NEW YORK - Marsh & McLennan Companies Inc., the nation's largest insurance brokerage, on Tuesday reported a wider-than-expected loss of $676 million for the fourth quarter as it absorbed a host of restructuring charges, regulatory fines and related expenses.
The New York-based company also announced several steps aimed at cutting costs and raising income after its $850 million settlement of New York Attorney General Eliot Spitzer's bid-rigging and price-fixing probe.
The steps include:
• Halving its dividend to 17 cents for the first quarter.
• Cutting 2,500 workers from Marsh Inc., the risk and insurance services unit that was at the center of Mr. Spitzer's investigation.
• Spinning off its MMC Capital private equity unit.
• Stopping its dealings with thousands of small companies that the brokerage considers unprofitable.
• Introducing new, higher commission rate schedules designed, in part, to make up for the incentive fees that Mr. Spitzer had targeted as "kickbacks."
Michael G. Cherkasky, the president and chief executive officer, told The Associated Press that the moves were aimed at improving the company's performance.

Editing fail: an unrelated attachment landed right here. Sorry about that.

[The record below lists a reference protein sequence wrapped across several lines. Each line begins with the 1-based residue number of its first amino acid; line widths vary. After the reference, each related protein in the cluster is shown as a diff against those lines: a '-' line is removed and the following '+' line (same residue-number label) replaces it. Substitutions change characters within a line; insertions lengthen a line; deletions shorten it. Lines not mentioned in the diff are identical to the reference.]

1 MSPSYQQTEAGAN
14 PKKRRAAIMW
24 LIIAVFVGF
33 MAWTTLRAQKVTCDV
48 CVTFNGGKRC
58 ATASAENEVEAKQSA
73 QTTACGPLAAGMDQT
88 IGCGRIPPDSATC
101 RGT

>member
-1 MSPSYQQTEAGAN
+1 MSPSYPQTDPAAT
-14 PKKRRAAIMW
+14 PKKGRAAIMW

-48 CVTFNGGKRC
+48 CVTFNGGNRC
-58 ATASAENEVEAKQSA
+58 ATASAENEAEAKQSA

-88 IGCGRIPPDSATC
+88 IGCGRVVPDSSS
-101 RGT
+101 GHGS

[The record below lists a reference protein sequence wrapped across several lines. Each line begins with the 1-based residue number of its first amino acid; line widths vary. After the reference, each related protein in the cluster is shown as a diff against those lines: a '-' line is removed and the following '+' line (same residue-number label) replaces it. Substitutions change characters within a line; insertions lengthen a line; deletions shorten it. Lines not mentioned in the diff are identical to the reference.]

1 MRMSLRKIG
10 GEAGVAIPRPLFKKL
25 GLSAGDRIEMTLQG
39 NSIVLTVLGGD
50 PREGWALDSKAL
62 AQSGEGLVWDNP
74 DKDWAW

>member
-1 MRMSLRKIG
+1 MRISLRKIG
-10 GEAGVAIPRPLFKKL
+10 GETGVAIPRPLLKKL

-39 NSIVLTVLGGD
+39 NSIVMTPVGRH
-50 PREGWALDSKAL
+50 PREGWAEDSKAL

"We're going to be a better and more-profitable and more-efficient company," he said. "We're confident this is going to put us in a position that, by the end of '05 and beginning of '06, we'll see appropriate returns for our shareholders."
The brokerage said its net loss, which translated to a loss of $1.28 a share, compared with a profit of $375 million, or 69 cents a share, for the October-December period a year earlier.
Analysts surveyed by Thomson First Call had expected a fourth-quarter loss of 60 cents a share.
Revenues for the quarter totaled $2.99 billion, down 1 percent from $3.02 billion a year earlier.
As part of its earnings announcement, Marsh & McLennan said it was cutting its dividend from 34 cents to 17 cents, payable March 30 to shareholders of record as of March 15.
Marsh's plan to lay off more workers follows some 3,000 job cuts that were made across all divisions last fall. The company employed about 60,000 people worldwide at year's end.
The decision to spin off Marsh & McLennan's private equity unit, MMC Capital, aims to eliminate "any appearance of a conflict of interest," Mr. Cherkasky told AP.
MMC Capital manages three private-equity funds that make investments in insurance-related businesses, with assets of about $2 billion.
Marsh & McLennan's money represents some 25 percent of the total, and senior Marsh executives invested individually in the past.
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